"Drive" — An Essay About Parenting From an LSSND Family Coach

I remember it vividly.


The friends and I planned a girl’s weekend a few hours away, and I was the first-time, trying-to-keep-it-all-together mom who contemplated bringing baby or not.


At the time, I pictured what this ladies’ weekend, would be: unlimited amounts of coffee, diet soda, giggles, good food, and shopping. I sat and pondered. I asked other friends. I prayed. Another mom was bringing her baby, but she was still nursing. I had quit nursing after six weeks of a nipple shield, bleeding breasts, and a baby that would drink a full bottle after 15 minutes on each side. 

I even asked a mentor, (my friend’s mom) and I remember her advice: “if you chose to not bring him, then trust it—and leave all of him at home.” 

The choice was made. I was going on a friend’s trip, wild and free and with no baby. The pros outweighed the cons. For a night, I laughed and giggled and enjoyed life. It was everything I had wished for. Amazing dining with no child to bounce as I ate. I found some clearance clothes for my postpartum trying-to-love-body. It was a night that turned into an early morning, with deep just-what-I-needed sisterhood talks. 


It was all great — until we were on the way home. It was raining hard, and I was not driving. With a couple of hours left in the drive, I called home. There, I heard my husband’s overwhelmed voice and a screaming baby in the background. He was done. My sweet baby was done. And, I — well, I was still a couple of hours from home. 


I started to panic. The guilt, the shame, the sadness, the wanting to rescue my two men at home, filled my mind. My heart pounded as the rain pelted the windshield of the slowly driving forward car. I looked over to my left and saw a sweetheart little girl, just a week younger than my little baby boy at home. More guilt came. This feeling of “what kind of mom would leave her baby” shame started eating me from the inside out. 


A friend noticed that I had no blood in my face, and my wild-and-free self was now poorly attempting to take deep breaths and think happy thoughts. I gently tried to whisper to her, what was going on at home. I knew I couldn’t ruin the car’s mood of laughter and blaring REO Speedwagon.  


I knew that “it was time for me to fly” (like REO sings it) home. I knew that the car was no speedwagon, but I needed it to go faster. I needed to drive. I needed to hold my sweet boy, and whisper to him that he was okay and sometimes dads get overwhelmed. 


So, I offered to drive. The friend who was driving declined, which lead me to playing shame stories in my head of an abandoned baby boy and his ridiculously selfish, childish mother. Mile by mile, the stories grew. The rain continued. Until, finally, we pulled into my driveway and I grabbed my clearance bags of clothes and ran into our home like I was preparing for the 100-meter dash in middle school track.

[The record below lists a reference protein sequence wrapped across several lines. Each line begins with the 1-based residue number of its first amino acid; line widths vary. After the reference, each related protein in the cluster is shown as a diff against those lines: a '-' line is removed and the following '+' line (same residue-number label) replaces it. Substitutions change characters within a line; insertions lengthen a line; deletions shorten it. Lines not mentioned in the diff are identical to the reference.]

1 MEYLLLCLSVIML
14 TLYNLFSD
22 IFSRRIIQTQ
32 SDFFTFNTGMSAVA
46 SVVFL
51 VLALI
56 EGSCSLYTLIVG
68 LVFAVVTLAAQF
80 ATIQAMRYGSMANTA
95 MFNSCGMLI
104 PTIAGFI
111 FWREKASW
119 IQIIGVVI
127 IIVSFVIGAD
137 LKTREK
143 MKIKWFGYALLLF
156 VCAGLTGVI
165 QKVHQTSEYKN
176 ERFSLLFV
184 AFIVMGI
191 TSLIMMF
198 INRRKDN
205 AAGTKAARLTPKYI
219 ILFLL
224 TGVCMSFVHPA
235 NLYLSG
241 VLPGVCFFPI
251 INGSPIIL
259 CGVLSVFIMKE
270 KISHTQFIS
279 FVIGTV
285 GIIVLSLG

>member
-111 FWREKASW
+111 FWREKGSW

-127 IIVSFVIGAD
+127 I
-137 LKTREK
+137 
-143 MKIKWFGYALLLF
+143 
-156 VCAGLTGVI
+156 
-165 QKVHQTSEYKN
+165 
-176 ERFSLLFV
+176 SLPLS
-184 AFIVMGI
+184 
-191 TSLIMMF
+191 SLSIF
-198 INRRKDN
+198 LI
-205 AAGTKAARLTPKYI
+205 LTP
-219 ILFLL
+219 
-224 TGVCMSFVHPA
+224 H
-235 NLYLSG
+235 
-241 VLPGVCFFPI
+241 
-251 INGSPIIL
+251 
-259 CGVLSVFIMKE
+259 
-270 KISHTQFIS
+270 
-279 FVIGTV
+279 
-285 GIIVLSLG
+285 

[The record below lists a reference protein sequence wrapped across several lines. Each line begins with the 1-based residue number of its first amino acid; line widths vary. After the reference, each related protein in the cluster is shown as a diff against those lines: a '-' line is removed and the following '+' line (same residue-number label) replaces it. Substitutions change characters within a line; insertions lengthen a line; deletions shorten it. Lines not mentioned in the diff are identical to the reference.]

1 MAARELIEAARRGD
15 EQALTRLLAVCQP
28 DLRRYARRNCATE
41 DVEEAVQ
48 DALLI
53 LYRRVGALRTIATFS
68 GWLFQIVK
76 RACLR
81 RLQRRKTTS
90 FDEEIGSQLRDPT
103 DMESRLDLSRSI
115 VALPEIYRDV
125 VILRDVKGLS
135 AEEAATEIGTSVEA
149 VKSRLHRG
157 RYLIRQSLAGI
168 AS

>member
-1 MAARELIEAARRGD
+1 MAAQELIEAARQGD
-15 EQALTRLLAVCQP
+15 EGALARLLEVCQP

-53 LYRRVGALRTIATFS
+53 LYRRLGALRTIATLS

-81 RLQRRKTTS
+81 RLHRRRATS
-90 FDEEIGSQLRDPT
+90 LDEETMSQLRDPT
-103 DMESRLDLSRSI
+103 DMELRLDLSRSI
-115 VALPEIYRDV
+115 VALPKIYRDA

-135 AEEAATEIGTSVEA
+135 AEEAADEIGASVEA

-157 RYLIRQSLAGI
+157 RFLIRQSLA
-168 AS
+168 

I can’t remember what I opened the door to that day. For the life of me, I can’t say if my sweet boy was crying or smiling and if his dad was doing the same. 


But I can reflect on what it’s like to let go as a mom. That sweet boy is now 19 years old, and he has a younger brother and sister. Truth is, that feeling of not being able to leave my kids because something overwhelming might happen has stayed with me. That feeling of thinking that I know best, and I parent best (above my husband) has also joined in. That feeling of trying to protect my babies (that are now mostly adults) from life, from relationship ups and downs, has taken its toll. 


And, that feeling of being an unmet, selfish, guilt and shame ridden mother? Well, she’s still there.


At times, I need to remind myself that my kids do not need the perfect life. They do not need a mom that will never leave and will never trust anyone to watch her kids or a mom who focuses on all the dark areas of her parenting. 


What they do need is love and support — from all avenues. From moms and dads and family and neighbors. From their whole community. Imperfect love. Overwhelming love. Not trying to rescue or control or save love. A we-are-all-in-this-together and everyone needs a little help sometimes love. 

First-time mommas, mommas to fur babies, mommas to teenagers, mommas of all kinds — know that you are doing your best with what you have. Know that babies and mommas and dads and seasons change. And, know that it's okay to talk about our unmet momma feelings. It's okay to ask for a hand. And when you get a wild and free weekend, drive fast with the music blaring to REO Speedwagon, possibly? 

All our kids need is a daily reminder throughout the years and the lessons that no matter what, you will keep on loving them. (just like REO sings)


And all us mommas need is a reminder that everyone needs a little help sometimes. 

Until next time, turn the music up high and love on imperfectly. 

-Michelle K Massie


Michelle Massie is a family coaching specialist for Lutheran Social Services in Dickinson, ND. She works with families on raising children birth through adulthood navigate through rough waters, ensuring families have the right materials at the right time to construct, maintain or repair well-being. Call 701-223-1510 or fill out the form at lssnd.org/help to get connected with this program.

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